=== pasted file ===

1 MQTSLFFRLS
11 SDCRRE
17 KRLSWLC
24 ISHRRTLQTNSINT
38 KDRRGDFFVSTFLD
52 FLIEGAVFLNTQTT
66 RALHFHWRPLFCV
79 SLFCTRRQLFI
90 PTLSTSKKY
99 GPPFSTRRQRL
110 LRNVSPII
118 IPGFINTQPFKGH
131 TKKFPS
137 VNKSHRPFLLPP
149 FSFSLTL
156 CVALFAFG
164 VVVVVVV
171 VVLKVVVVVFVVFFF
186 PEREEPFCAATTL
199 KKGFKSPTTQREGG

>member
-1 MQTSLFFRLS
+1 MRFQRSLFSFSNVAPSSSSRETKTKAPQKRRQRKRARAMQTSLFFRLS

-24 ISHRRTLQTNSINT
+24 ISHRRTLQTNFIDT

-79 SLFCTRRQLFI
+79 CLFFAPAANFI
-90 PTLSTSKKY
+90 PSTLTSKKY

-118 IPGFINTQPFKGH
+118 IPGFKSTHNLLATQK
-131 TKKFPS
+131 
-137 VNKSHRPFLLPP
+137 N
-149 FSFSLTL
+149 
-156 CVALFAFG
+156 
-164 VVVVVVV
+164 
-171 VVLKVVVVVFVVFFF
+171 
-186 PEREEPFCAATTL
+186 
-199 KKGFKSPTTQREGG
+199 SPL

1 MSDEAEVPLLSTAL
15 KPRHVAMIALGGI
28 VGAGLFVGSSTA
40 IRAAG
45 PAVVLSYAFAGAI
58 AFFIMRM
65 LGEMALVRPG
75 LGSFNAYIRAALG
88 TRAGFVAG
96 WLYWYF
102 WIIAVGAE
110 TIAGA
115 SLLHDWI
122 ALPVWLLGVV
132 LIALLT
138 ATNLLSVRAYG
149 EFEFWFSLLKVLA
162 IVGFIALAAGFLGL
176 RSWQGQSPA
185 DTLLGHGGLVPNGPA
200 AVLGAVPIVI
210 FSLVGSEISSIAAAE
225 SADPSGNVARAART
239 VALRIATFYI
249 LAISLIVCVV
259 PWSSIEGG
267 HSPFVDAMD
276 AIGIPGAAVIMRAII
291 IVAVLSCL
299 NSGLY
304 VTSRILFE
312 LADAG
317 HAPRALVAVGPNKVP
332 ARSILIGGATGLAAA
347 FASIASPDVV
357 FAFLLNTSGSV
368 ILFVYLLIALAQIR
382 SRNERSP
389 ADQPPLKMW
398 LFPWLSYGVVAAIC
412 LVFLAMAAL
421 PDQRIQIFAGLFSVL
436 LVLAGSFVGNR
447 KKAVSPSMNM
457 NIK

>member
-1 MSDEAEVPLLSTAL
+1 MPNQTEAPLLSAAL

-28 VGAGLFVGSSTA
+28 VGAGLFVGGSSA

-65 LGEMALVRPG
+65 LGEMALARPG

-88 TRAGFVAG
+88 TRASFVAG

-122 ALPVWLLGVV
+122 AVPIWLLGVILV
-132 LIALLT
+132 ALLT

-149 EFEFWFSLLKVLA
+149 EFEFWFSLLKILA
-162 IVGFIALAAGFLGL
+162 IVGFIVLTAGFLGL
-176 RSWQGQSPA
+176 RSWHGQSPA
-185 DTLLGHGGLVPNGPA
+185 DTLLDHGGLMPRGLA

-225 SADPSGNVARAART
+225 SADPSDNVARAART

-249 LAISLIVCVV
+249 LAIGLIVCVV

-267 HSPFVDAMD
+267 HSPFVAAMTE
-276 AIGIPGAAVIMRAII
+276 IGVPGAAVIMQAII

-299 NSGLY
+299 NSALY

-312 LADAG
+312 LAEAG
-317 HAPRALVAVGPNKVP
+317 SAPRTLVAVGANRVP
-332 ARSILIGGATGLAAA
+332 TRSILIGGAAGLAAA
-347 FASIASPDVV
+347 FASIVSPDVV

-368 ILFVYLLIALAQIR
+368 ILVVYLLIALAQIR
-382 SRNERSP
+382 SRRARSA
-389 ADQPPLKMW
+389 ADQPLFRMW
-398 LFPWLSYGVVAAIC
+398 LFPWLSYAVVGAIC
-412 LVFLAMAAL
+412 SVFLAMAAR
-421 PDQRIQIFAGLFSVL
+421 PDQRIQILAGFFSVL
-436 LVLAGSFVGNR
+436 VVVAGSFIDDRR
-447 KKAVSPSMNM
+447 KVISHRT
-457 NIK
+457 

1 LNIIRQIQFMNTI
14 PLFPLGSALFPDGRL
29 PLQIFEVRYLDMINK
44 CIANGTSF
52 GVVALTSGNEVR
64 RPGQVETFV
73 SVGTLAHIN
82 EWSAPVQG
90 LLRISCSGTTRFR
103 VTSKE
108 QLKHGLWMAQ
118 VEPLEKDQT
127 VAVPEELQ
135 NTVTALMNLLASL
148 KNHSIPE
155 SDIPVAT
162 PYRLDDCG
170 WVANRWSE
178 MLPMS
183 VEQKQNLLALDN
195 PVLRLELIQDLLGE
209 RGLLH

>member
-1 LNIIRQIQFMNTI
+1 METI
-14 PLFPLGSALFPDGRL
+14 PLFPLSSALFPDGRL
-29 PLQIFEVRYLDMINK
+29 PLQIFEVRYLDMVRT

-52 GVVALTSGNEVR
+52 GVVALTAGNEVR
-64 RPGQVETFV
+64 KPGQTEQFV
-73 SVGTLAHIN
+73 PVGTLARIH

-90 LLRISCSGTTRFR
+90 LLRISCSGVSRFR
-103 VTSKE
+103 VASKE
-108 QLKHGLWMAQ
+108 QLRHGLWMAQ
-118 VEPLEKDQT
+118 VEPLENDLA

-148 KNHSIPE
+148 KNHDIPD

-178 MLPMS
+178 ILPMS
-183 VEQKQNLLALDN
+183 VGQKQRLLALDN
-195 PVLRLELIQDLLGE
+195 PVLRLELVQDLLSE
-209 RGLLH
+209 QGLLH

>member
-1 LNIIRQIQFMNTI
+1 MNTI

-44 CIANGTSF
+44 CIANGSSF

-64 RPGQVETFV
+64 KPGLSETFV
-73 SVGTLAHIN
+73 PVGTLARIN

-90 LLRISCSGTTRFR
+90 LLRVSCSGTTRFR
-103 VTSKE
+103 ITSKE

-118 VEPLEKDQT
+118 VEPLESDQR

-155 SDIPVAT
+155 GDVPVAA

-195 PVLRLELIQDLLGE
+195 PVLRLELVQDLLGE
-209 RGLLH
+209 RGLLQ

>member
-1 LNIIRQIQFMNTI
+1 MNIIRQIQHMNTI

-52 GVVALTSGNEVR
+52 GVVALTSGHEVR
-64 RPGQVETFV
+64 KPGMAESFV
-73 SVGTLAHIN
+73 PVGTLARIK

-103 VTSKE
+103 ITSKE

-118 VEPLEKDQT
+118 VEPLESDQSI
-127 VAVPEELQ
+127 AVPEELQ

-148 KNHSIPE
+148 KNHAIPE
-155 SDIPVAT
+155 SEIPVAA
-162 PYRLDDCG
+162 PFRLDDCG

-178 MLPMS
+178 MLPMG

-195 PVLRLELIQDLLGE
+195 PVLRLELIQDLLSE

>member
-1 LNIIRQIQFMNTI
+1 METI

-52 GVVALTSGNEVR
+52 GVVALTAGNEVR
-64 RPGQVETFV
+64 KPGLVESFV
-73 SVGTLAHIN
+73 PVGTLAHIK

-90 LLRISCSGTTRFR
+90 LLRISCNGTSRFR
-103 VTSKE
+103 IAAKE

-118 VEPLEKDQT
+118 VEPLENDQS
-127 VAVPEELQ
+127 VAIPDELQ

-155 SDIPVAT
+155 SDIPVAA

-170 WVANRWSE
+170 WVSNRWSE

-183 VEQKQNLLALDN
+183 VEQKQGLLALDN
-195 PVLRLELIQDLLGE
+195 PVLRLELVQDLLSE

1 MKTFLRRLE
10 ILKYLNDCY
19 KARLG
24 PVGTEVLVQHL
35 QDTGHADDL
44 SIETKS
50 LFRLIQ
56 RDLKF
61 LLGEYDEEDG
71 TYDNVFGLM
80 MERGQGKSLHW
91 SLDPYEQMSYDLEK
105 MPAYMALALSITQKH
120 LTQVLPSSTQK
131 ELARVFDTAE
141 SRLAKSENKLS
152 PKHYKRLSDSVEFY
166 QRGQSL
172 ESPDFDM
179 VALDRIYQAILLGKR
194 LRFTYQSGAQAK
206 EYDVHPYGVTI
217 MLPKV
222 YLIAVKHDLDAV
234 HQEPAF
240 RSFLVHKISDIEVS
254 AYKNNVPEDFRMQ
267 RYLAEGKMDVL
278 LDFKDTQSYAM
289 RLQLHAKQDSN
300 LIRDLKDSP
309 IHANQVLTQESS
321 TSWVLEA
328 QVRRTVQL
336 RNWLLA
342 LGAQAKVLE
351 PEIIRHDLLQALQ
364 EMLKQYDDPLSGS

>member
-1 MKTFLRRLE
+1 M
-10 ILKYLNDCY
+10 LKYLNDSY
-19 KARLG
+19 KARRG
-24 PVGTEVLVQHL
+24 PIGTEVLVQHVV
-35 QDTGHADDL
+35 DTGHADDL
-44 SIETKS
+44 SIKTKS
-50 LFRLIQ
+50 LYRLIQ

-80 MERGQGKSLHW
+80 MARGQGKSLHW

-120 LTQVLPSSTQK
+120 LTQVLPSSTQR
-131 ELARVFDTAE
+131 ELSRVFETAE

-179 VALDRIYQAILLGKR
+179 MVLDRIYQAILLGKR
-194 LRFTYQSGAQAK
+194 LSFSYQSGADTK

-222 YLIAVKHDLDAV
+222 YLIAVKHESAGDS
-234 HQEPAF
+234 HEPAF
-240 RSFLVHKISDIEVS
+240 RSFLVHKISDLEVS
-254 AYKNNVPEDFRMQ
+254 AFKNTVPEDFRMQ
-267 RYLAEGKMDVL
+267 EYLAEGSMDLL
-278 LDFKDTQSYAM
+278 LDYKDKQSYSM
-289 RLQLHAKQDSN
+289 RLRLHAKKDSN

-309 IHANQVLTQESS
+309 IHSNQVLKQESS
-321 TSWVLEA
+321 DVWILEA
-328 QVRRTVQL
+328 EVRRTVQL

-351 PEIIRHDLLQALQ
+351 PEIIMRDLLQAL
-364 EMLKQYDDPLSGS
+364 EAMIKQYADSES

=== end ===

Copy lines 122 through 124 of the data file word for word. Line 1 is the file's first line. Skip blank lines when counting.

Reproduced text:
-299 NSGLY
+299 NSALY

-312 LADAG